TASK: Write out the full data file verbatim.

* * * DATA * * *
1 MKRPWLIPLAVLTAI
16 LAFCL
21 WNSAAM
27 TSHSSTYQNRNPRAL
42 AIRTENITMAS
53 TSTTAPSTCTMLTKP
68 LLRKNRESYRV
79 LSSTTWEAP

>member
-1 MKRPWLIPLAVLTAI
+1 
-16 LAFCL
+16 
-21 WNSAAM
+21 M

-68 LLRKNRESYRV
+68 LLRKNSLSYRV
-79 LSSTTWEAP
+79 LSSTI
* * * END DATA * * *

1 MKRPWLIPLAVLTAI
16 LAFCL
21 WNSAAM
27 TSHSSTYQNRNPRAL
42 AIRTENITMAS
53 TSTTAPSTCTMLTKP
68 LLRKNRESYRV
79 LSSTTWEAP

>member
-1 MKRPWLIPLAVLTAI
+1 
-16 LAFCL
+16 
-21 WNSAAM
+21 M

-68 LLRKNRESYRV
+68 LLRKNSLSYRV
-79 LSSTTWEAP
+79 LSSTI